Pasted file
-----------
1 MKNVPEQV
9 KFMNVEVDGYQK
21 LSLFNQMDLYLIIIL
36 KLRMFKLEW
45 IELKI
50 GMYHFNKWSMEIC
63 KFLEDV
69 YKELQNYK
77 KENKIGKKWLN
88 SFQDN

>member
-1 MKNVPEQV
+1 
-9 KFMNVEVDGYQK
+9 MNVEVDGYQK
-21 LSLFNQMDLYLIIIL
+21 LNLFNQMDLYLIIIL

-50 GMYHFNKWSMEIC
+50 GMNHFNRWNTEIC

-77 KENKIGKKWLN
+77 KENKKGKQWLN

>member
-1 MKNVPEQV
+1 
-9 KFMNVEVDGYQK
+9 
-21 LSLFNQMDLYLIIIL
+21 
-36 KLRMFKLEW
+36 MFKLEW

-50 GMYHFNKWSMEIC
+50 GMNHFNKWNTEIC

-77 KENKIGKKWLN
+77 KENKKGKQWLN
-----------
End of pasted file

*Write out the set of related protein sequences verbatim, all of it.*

1 MKNVPEQV
9 KFMNVEVDGYQK
21 LSLFNQMDLYLIIIL
36 KLRMFKLEW
45 IELKI
50 GMYHFNKWSMEIC
63 KFLEDV
69 YKELQNYK
77 KENKIGKKWLN
88 SFQDN

>member
-1 MKNVPEQV
+1 
-9 KFMNVEVDGYQK
+9 MNVEVDGYQK
-21 LSLFNQMDLYLIIIL
+21 LNLFNQMDLYLIIIL

-50 GMYHFNKWSMEIC
+50 GMNHFNRWNTEIC

-77 KENKIGKKWLN
+77 KENKKGKQWLN

>member
-1 MKNVPEQV
+1 
-9 KFMNVEVDGYQK
+9 
-21 LSLFNQMDLYLIIIL
+21 
-36 KLRMFKLEW
+36 MFKLEW

-50 GMYHFNKWSMEIC
+50 GMNHFNKWNTEIC

-77 KENKIGKKWLN
+77 KENKKGKQWLN